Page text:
I'm going to read Frost's next book, but I have to admit I might be looking forward to his promotional interviews more.
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Re: Mark Frost's Contributions to TP:TR (Speculation)

Postby AgentEcho » Sat Sep 23, 2017 11:55 am

The Tammy Preston character is interesting to look at if you are trying to parse out the differences between Frost and Lynch, if only because she was the one character featured fairly prominently in both TSHoTP and the new season. The book was written after the scripts were but most of us who read the book were introduced to the character first through the book. Other than having the same name and profession they may as well be different characters given how different they come across in both works. It almost seems as though Frost pointedly wrote a different version of the character, which isn't out of place in Twin Peaks, but I wouldn't be surprised if it was just how Frost would have written the character. (everything about the character as she appears in the show, from the casting to the fixation on her physical appearance, seems all Lynch).
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Re: Mark Frost's Contributions to TP:TR (Speculation)

Postby Mr. Reindeer » Fri Oct 06, 2017 9:16 pm

Without getting into the context, which would violate forum rules, it’s relevant to note this tweet from Mark today.
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claaa7
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Re: Mark Frost's Contributions to TP:TR (Speculation)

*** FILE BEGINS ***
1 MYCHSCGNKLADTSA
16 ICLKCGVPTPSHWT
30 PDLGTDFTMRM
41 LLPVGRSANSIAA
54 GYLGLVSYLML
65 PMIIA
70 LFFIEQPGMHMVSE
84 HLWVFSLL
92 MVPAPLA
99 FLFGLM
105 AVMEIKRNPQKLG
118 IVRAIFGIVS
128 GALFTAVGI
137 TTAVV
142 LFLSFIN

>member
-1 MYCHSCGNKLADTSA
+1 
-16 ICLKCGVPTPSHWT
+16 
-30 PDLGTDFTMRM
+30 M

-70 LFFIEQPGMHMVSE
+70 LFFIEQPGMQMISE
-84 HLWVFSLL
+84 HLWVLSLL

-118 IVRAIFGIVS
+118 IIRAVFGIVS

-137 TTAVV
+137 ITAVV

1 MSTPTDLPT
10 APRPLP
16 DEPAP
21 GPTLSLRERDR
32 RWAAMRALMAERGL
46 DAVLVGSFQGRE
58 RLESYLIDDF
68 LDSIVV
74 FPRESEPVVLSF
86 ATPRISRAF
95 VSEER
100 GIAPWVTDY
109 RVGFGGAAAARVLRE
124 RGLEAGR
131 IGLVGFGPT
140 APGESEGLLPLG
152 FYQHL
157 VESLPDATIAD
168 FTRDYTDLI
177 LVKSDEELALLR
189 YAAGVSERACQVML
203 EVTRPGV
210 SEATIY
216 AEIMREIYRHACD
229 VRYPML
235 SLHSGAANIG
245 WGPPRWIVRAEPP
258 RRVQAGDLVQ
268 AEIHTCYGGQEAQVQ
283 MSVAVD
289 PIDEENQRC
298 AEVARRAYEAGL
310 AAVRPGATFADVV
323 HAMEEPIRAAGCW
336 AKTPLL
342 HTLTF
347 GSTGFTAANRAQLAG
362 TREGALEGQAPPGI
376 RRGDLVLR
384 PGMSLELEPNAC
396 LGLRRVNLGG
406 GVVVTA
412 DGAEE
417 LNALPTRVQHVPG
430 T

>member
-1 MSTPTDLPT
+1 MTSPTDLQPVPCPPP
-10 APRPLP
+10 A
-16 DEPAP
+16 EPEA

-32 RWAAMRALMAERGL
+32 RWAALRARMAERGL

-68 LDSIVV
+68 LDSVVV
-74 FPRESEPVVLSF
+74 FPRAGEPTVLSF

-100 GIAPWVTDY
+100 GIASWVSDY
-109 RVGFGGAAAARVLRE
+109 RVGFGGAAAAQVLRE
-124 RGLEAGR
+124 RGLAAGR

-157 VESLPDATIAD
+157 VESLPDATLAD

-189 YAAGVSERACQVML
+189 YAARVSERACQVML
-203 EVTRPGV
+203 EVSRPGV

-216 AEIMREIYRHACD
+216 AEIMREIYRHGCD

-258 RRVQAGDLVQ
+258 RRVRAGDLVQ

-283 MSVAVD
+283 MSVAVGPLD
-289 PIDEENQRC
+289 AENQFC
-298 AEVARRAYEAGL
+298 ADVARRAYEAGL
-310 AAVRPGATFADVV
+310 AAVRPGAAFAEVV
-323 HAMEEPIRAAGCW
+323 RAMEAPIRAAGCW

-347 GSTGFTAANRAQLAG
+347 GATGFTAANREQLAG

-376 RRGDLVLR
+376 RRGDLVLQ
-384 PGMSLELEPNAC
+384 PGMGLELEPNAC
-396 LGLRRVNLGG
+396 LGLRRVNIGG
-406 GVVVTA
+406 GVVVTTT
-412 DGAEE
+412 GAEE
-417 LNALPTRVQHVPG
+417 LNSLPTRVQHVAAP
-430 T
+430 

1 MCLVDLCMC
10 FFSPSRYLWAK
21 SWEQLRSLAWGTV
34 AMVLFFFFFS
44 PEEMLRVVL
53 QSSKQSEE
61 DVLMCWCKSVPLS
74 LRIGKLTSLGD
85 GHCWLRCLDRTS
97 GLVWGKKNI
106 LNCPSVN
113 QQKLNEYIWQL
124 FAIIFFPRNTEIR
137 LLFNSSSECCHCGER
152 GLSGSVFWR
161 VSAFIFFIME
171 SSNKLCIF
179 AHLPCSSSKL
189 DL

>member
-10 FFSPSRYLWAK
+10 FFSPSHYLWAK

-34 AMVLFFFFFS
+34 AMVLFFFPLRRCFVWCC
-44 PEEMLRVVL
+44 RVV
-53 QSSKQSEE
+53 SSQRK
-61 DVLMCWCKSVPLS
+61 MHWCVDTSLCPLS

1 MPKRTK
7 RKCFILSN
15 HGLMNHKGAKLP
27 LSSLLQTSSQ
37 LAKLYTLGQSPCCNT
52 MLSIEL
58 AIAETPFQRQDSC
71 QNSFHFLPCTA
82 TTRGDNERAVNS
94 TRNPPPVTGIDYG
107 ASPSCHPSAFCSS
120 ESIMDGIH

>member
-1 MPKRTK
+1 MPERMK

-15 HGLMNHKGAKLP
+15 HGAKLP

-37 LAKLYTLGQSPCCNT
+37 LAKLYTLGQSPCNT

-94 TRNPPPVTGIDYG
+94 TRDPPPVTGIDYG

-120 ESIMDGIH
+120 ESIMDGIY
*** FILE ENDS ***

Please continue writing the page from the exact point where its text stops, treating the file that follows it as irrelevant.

Postby claaa7 » Sat Oct 07, 2017 2:56 am

Mr. Reindeer wrote:Without getting into the context, which would violate forum rules, it’s relevant to note this tweet from Mark today.


the whole Jacoby / Dr Amp thing feels so much more Frost than Lynch.. from my observations Lynch has never been very interested in politics. other examples that struck me like that is the whole comment on gun culture and kids taking after their parents in ep. 11 and Janey's speech about the dark age we live in.
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Re: Mark Frost's Contributions to TP:TR (Speculation)

Postby Mr. Reindeer » Sat Oct 07, 2017 6:52 am

claaa7 wrote:
Mr. Reindeer wrote:Without getting into the context, which would violate forum rules, it’s relevant to note this tweet from Mark today.


the whole Jacoby / Dr Amp thing feels so much more Frost than Lynch.. from my observations Lynch has never been very interested in politics. other examples that struck me like that is the whole comment on gun culture and kids taking after their parents in ep. 11 and Janey's speech about the dark age we live in.


Also a few low-key references to the fact that TP and the surrounding area are struggling economically
(e.g., Walter mentions this is in Part 13). I expect TFD to address the Mill closing and its ramifications on the town, something Lynch obviously wasn’t interested in dwelling on.
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Re: Mark Frost's Contributions to TP:TR (Speculation)

Postby eyeboogers » Sat Oct 07, 2017 12:02 pm